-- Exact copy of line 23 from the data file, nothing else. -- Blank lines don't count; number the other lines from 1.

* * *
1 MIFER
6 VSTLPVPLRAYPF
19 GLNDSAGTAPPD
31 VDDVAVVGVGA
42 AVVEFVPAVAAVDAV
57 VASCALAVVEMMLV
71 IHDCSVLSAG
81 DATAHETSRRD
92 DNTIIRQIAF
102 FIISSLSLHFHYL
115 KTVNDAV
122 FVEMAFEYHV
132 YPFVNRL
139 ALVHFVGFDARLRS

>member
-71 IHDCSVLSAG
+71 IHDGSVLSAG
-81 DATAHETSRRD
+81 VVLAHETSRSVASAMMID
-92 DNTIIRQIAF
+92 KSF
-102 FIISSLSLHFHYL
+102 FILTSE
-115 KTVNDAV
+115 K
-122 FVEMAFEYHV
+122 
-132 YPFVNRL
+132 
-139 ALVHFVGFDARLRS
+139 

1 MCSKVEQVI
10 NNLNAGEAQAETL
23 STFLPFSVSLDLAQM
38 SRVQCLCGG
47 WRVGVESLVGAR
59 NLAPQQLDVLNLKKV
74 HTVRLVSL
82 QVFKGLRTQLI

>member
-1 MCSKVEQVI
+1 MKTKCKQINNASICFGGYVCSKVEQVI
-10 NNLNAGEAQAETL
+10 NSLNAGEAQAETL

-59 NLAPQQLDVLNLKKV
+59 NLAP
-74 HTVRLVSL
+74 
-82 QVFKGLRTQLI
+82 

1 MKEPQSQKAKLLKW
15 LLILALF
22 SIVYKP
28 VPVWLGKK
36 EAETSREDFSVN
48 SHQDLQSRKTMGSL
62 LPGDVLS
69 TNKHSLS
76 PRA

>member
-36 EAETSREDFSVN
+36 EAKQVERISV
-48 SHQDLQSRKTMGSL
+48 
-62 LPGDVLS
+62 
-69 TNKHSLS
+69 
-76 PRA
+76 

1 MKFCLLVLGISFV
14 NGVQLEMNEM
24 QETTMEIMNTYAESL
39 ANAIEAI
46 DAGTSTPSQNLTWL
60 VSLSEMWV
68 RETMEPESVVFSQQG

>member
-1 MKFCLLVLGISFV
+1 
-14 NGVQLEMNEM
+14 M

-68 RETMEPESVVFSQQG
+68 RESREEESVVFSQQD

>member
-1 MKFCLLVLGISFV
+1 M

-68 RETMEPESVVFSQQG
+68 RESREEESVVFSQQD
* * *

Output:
+102 FILTSE